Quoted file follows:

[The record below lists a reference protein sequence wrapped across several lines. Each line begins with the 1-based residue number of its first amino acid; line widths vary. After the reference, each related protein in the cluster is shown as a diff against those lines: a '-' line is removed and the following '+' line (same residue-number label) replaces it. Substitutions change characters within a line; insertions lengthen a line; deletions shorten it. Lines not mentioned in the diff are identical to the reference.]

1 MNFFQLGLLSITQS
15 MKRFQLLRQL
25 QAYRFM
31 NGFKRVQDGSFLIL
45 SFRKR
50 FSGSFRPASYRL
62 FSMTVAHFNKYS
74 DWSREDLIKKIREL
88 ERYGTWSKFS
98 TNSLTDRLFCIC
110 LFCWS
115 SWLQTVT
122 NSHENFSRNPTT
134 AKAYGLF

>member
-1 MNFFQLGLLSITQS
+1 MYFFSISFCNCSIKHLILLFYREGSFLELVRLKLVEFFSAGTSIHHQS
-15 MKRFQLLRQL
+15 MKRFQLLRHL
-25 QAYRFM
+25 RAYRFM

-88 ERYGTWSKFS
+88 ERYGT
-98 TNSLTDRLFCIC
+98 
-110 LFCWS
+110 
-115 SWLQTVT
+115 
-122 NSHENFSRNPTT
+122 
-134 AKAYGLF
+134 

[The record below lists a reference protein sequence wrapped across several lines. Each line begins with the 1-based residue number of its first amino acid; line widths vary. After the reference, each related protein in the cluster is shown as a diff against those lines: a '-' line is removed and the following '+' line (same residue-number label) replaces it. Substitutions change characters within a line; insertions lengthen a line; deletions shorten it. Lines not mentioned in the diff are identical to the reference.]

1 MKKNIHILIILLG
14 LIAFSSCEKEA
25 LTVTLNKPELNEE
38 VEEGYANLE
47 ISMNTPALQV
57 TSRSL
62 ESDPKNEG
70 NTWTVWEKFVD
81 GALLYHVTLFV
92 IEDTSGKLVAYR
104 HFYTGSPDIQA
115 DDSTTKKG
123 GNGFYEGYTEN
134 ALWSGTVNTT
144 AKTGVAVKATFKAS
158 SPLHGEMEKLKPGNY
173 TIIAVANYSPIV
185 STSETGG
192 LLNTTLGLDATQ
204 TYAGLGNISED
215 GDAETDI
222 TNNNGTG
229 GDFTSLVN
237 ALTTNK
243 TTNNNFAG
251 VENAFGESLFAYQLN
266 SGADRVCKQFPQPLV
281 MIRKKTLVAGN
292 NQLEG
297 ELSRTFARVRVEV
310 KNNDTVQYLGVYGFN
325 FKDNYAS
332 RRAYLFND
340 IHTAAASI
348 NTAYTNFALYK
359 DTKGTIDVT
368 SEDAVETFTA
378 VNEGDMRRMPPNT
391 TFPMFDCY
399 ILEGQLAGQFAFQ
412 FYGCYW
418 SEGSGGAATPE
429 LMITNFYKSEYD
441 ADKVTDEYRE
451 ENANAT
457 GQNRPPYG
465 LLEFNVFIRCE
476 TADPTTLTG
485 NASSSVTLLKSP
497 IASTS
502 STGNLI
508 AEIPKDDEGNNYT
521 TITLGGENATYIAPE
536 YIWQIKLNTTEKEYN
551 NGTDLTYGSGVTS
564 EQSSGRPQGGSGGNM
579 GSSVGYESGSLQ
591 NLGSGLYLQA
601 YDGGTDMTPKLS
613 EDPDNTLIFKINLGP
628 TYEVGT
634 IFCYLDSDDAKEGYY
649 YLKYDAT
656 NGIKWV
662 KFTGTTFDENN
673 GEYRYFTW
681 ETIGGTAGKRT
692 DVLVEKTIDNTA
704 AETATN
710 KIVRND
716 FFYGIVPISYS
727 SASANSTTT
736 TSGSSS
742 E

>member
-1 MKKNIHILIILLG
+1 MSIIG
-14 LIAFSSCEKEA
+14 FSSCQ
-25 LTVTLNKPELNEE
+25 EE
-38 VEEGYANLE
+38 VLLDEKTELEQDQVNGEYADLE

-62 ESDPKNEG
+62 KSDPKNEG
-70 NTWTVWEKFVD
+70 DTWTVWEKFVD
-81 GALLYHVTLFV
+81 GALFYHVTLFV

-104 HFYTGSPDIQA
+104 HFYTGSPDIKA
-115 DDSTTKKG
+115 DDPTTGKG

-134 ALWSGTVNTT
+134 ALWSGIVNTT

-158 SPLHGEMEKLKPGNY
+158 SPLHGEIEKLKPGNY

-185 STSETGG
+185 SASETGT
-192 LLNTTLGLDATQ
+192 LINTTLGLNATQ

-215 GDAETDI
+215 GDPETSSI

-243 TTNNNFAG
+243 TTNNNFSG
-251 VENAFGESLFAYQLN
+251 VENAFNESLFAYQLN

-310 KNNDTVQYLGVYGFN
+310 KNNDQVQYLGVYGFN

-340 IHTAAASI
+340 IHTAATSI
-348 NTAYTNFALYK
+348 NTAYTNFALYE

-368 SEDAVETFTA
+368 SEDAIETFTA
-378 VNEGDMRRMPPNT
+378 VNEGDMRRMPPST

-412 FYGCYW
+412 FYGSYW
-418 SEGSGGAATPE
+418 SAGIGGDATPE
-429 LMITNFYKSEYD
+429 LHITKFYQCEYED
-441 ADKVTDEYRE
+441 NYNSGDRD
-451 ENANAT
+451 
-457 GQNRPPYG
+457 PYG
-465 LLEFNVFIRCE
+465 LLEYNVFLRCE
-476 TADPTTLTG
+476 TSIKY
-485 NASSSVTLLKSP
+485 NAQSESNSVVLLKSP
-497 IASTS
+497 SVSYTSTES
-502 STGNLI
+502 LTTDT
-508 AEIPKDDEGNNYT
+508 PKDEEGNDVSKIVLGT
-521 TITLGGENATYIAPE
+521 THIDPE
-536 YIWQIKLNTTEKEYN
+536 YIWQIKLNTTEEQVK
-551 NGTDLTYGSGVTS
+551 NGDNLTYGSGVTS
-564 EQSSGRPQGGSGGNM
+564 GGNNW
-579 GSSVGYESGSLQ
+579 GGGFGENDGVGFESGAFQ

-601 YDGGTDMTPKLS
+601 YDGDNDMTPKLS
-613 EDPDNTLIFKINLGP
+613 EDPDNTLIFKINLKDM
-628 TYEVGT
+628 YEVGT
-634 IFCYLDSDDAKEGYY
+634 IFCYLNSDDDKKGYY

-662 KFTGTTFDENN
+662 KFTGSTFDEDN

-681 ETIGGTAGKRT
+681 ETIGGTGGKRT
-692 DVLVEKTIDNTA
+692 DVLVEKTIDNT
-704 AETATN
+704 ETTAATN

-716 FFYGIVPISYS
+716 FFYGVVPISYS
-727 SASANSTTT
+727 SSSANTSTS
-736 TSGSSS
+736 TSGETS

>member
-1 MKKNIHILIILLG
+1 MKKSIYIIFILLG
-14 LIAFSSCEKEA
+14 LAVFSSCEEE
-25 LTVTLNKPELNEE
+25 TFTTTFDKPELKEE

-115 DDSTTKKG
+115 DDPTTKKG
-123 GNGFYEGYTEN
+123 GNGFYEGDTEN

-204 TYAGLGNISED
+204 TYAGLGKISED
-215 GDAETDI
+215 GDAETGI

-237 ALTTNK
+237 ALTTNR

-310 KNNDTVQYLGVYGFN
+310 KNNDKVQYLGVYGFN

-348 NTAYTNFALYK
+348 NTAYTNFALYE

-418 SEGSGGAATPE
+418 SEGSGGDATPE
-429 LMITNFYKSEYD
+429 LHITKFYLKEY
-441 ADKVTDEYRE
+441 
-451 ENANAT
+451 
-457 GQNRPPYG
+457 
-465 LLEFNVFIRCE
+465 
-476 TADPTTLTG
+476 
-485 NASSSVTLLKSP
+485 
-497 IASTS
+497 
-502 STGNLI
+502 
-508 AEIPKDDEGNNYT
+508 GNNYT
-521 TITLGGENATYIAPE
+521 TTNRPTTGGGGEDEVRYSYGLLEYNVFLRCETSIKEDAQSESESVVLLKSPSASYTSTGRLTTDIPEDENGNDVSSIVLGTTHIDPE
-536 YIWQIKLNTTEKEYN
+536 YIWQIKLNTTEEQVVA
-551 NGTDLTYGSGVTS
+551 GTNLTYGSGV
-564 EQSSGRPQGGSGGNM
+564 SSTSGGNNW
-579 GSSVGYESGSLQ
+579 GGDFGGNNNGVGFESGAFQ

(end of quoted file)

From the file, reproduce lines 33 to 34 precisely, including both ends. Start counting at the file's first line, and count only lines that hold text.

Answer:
-134 AKAYGLF
+134 